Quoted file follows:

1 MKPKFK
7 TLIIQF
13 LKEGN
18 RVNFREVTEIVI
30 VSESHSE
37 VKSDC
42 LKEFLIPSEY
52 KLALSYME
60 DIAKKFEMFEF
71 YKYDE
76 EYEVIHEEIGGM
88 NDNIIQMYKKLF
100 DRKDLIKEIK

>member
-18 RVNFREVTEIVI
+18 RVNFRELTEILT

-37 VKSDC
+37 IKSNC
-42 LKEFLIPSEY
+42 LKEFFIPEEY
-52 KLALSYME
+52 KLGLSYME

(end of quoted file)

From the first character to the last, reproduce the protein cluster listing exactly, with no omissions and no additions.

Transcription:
1 MKPKFK
7 TLIIQF
13 LKEGN
18 RVNFREVTEIVI
30 VSESHSE
37 VKSDC
42 LKEFLIPSEY
52 KLALSYME
60 DIAKKFEMFEF
71 YKYDE
76 EYEVIHEEIGGM
88 NDNIIQMYKKLF
100 DRKDLIKEIK

>member
-18 RVNFREVTEIVI
+18 RVNFRELTEILT

-37 VKSDC
+37 IKSNC
-42 LKEFLIPSEY
+42 LKEFFIPEEY
-52 KLALSYME
+52 KLGLSYME